Procedures were approved by the University of Pittsburgh and University of Pennsylvania Institutional Animal Care and Use Committee (IACUC 804584), and follow ARRIVE guidelines. For this study, anaesthesia was not required, as the study did not involve surgical intervention. Sacrifice was by carbon dioxide administration.

For the Amelx models, breeding pairs were maintained with the appropriate genetic background for null, transgenic and wild type mice. Each mouse was genotyped using high molecular weight DNA isolated from mouse tails for transgene status and genetic background where necessary by PCR using Amelx oligomer primers as described [27]

Matings within or between strains produced postnatal day 4 (PN4), 6-week, or 5-month mice for the experiments described. Males and females were used. Mice (n = 108) were sacrificed by administration of CO2 and the mandibles containing incisors and molar teeth were dissected from transgenic and wild-type (WT) mice.

Mice were generated that lack amelogenin (AmelxKO) [28] or express a transgene that encodes the most abundant Amelx protein M180 [27] were compared to WT. The KO and transgenic strains have been moved to the caries-susceptible C57BL/6J genetic background [29] by repeated mating. Since C3H/HeJ mice are caries-resistant [29], we generated mixed B6/C3H/HeJ strains that were Amelx null by repeated matings until N5 was reached, using approximately 58 mice with genotyping of tail DNA by PCR. Teeth in dissected C3HKO(N5) mandibles were examined by micro-indentation and compared to B6KO and WT mice (total = 238 mice).Amelx heterozygous females with the two backgrounds were also compared.

The Amelx KO mutation was transferred from C57BL/6J to C3H/HeJ

Transgenic mice on a wild-type (WT) background are expected to have more amelogenin protein compared to WT, and heterozygous (Amelx +/-) females should have approximately half the WT amount (Fig 1). KO and transgenic mice were mated and transgene+/KO mice expressed a single amelogenin gene [30].

Fig 1. Mouse strains and Amelx expression levels.

Western blot analysis confirms predictions from Table 1.

Western Blots

Mice of each genotype (n = 6) at PN4 were sacrificed and extracts were prepared from molars and incisors in order to estimate the amount of Amelx protein by Western blot using an Amelx antibody (Santa Cruz Biotechnology, Inc., Santa Cruz, CA), as has been done for several of these strains previously [27,30]. The relative amounts of Amelx were analyzed by ImageJ software in order to confirm predictions in Table 1 (Fig 1).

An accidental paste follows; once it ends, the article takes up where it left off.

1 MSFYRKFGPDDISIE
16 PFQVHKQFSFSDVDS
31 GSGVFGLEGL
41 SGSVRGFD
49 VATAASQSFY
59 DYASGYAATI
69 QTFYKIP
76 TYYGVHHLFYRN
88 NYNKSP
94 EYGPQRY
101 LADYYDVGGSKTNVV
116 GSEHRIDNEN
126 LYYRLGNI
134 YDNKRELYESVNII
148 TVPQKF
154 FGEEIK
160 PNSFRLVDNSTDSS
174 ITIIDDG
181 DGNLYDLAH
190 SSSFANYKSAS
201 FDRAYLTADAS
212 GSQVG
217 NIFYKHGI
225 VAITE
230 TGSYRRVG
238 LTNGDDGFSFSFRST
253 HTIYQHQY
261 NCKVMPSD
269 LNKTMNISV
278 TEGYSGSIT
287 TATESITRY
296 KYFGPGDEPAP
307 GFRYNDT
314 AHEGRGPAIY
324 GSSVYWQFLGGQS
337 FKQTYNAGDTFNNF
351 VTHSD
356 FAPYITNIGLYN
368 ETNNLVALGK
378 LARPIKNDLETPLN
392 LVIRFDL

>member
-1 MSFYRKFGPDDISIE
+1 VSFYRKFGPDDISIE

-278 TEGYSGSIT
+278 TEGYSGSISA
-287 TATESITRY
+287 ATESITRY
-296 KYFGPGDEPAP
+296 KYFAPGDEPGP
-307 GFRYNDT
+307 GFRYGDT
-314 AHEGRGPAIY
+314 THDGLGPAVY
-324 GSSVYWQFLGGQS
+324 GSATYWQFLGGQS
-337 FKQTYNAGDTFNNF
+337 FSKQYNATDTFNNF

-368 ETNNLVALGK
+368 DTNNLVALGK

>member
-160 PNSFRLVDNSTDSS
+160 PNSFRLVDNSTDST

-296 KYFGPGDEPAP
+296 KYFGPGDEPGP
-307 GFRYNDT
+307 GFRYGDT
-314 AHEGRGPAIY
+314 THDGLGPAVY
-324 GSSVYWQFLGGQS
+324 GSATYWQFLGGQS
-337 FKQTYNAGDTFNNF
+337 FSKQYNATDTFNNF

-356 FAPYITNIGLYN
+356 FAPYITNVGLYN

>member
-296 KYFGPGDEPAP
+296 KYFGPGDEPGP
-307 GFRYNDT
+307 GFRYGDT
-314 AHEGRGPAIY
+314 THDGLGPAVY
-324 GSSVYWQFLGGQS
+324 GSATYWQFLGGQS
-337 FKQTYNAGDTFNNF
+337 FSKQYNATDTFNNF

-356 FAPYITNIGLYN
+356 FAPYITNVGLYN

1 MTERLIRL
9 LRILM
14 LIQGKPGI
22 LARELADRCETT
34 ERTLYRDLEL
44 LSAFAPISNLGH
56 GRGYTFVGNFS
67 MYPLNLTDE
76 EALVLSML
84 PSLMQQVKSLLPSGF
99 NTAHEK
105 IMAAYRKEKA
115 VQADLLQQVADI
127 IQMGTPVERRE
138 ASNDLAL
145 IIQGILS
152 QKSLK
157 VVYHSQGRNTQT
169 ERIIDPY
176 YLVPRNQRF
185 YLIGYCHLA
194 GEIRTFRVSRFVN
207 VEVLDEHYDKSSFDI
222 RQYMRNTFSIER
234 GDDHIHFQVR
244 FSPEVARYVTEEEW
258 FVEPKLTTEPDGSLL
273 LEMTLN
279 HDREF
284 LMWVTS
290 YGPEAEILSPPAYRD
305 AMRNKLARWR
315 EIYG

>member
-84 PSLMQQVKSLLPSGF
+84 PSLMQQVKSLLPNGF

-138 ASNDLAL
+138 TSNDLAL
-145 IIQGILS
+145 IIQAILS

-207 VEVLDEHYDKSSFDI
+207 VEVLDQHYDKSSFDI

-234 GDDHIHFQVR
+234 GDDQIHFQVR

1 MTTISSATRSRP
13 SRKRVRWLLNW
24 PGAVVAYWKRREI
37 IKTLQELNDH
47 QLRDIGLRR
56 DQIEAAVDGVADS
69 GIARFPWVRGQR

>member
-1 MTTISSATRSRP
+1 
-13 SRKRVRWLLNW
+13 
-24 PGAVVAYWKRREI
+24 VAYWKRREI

Table 1. Predicted relative amount of Amelx protein in various murine Amelx transgenic and null strains.

Dental Enamel Microhardness Tests

Samples from each strain at 6 weeks and 5 months (N = 6) were tested for enamel mechanical hardness. Samples were stored in a moist environment in the presence of 0.1% thymol to retard bacterial growth [31].

Since enamel is a brittle material, the Knoop hardness test was indicated. In this test, only a small indentation is created by a pyramidal diamond point, which is pressed into the polished enamel surface with a known force, for a specific dwell time. The resulting indentation is measured using a microscope. The Knoop hardness number KHN is the ratio of the load applied to the indenter, P (kgf) to the unrecovered projected area A (mm2): KHN = F/A = P/CL2. Where: F = applied load in kgf; A = the unrecovered projected are of the indentation in mm2; L = measured length of long diagonal of indentation in mm; C = 0.07028 = Constant of indenter relating projected area of the indentation to the square of the length of the long diagonal.

Experiments were done perpendicularly to the external surface of the enamel [22]. At the start of sample preparation the enamel surface were polished to obtain a flat surface. Blocks were then submitted to baseline microhardness analysis using a microhardness tester (IndentaMet 1100 Series, Buehler Ltd., Lake Bluff, IL, USA) with a knoop diamond under a load of 25 grams for 5 seconds. One indentation was made.

Artificial Caries Procedure

Young adult (6 weeks; n = 60) and older mice (5 months; n = 108) were sacrificed and mandibles prepared for analysis by the caries protocol described for the micro-indentation assays. Artificial caries lesions were created by immersing each enamel block in 24 mL of demineralizing solution (1.3 mmol/L Ca, 0.78 mmol/L P, 0.05 mol/L acetate buffer, 0.03 μgF/mL, pH 5.0) at 37°C for 16 hours. This method produces a subsurface enamel demineralization without surface erosion [3235]. Surface microhardness was measured again by another indentation created underneath the initial one.


The baseline microhardness and rates of change of microhardness scores after artificial caries creation were calculated. ANOVA was used to determine statistical significant differences with alpha at 0.05.